Ways to Stop Sidetracking Buddhahood
Get a Highly Qualified One-on-One Teacher
In this past Thursday’s intense talk with my teacher, I gained more understanding of the variety of ways nonduality, in the domain of perception, can manifest in a given student. Catching the ways someone can go off too far in one direction requires a teacher with extensive knowledge of the tradition, extensive exposure to all kinds of student personalities and contexts, and true talent for teaching. I’m blessed to have such a teacher. You cannot go further with just books, maps, and dharma friends. The path becomes extremely individualized at this point, and navigation is a delicate undertaking.
Get Over the Delusion That You Are “Done”
At this point on the path, after one has slipped out of the suffering of individual consciousness and the tyranny of attention (as opposed to awareness, rigpa), one can easily believe one is fully awakened. The seeking has stopped, after all. If this is you, then the first point is to understand that you are not done. For example, MCTB fourth path attainment is not done. There is still far to go. The good news is that this next leg of the journey requires none of the striving and suffering that the earlier phases did. The true agent of awakening has been recognized, so all one has to “do” is be open and undistracted. You might practice just 15 minutes in the morning, a very simple sit, and then take that into your day. Awareness beyond individual consciousness will to the rest. But see my next subsection – on getting out of your own way.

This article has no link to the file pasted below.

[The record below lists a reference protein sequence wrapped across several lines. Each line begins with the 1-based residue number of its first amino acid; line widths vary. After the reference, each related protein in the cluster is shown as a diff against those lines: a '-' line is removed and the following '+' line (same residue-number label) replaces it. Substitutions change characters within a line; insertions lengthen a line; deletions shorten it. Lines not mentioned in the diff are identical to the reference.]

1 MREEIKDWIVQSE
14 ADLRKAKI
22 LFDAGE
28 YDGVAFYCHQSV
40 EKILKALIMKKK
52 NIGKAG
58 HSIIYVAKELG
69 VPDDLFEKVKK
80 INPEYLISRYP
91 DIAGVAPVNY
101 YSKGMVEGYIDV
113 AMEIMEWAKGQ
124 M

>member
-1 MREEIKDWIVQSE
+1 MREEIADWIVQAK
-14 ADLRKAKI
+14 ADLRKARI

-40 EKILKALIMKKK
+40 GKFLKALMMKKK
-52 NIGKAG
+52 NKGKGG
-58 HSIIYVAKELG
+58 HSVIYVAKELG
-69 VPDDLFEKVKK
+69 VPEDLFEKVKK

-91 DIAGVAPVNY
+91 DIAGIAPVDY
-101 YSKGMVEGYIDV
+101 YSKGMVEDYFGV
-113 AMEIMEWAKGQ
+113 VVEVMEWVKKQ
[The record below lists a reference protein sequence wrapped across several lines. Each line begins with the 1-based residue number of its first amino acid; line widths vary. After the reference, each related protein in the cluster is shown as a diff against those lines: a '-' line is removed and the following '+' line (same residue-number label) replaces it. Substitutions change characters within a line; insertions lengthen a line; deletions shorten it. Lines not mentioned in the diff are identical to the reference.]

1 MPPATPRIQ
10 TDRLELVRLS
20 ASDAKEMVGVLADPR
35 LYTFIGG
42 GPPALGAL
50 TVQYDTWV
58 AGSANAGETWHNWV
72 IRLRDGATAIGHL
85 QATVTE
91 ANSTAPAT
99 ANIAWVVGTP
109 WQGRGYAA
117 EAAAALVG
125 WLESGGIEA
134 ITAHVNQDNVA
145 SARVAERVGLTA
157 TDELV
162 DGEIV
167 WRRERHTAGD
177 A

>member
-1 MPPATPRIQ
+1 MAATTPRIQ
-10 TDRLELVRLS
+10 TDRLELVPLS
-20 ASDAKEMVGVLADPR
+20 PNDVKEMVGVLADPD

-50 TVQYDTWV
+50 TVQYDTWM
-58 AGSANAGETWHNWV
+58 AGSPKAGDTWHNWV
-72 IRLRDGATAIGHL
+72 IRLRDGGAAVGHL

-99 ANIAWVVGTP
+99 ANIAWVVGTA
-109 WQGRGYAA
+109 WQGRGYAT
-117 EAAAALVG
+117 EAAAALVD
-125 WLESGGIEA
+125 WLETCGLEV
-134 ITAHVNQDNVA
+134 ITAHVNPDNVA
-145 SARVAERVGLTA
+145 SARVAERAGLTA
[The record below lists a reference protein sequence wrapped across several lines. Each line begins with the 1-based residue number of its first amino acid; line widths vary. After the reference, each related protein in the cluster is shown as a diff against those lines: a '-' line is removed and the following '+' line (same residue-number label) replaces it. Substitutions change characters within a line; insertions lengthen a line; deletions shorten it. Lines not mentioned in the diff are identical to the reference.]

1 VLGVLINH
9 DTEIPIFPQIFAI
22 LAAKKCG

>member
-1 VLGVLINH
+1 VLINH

Let Go of Maps, States, Stages, Siddhis, and Highly Artificial Techniques
This being the truth, why do some with MCTB fourth path not go further? Well, there are plenty of ways to get sidetracked from the natural state:
- If you keep micro-mapping every state, experience, stage – sidetrack.
- If you start cultivating siddhis – sidetrack.
- If you start employing “techniques” to gain lucidity in dreams – sidetrack.
- If you chase after visionary experiences – sidetrack.
- If you meditate with artificial means, as in jhana practice or even liveliness-of-rigpa practice – possible sidetrack.
Accept That the Natural State Is All You Need
Artificial meditative activities and map mongering disrupt rather than stabilize the natural state. Keep to the Prime Directive: Ride the natural state to enlightenment, which is buddhahood.
There are three phases students go through with regard to Dzogchen:
- First experiencing the natural state,
- Coming to believe that the natural state is all that is needed, and
- Stabilizing the natural state so that it is the way of life every moment.
Get Out of Your Head and under the Feminine
What you need to do, after the subject perspective of individual consciousness has dropped away for good, which is where Dzogchen begins, is stabilize rigpa, the crystal clarity aspect of nonduality. But it is easy to overshoot fruition precisely by trying too hard from within your head. If you are living in your head still, as many very masculine partly awakened practitioners do, you are likely to get stuck and stay stuck until you begin relating to your body and emotions, until you drop down out of your successfully dissociated head and into embodiment. Maybe this is why, traditionally, it is said that women are at an advantage for fully awakening.
More on the fruits of this talk in a few subsequent posts.